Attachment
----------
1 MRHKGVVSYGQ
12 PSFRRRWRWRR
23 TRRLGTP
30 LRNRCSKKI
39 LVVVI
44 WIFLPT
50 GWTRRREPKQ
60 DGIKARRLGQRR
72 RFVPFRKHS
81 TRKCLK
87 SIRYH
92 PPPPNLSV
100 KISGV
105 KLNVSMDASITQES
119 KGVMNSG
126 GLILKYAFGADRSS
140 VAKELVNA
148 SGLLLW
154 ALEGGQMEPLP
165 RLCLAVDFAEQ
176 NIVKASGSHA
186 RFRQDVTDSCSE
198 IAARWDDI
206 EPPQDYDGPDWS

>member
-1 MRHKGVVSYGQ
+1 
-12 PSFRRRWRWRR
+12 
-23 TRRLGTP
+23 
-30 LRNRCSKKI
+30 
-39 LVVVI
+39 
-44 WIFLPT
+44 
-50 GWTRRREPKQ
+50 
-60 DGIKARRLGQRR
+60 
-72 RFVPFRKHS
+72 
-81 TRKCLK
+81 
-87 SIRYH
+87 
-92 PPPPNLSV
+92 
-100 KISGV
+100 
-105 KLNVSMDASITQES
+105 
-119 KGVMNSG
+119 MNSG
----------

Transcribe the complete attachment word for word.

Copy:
1 MRHKGVVSYGQ
12 PSFRRRWRWRR
23 TRRLGTP
30 LRNRCSKKI
39 LVVVI
44 WIFLPT
50 GWTRRREPKQ
60 DGIKARRLGQRR
72 RFVPFRKHS
81 TRKCLK
87 SIRYH
92 PPPPNLSV
100 KISGV
105 KLNVSMDASITQES
119 KGVMNSG
126 GLILKYAFGADRSS
140 VAKELVNA
148 SGLLLW
154 ALEGGQMEPLP
165 RLCLAVDFAEQ
176 NIVKASGSHA
186 RFRQDVTDSCSE
198 IAARWDDI
206 EPPQDYDGPDWS

>member
-1 MRHKGVVSYGQ
+1 
-12 PSFRRRWRWRR
+12 
-23 TRRLGTP
+23 
-30 LRNRCSKKI
+30 
-39 LVVVI
+39 
-44 WIFLPT
+44 
-50 GWTRRREPKQ
+50 
-60 DGIKARRLGQRR
+60 
-72 RFVPFRKHS
+72 
-81 TRKCLK
+81 
-87 SIRYH
+87 
-92 PPPPNLSV
+92 
-100 KISGV
+100 
-105 KLNVSMDASITQES
+105 
-119 KGVMNSG
+119 MNSG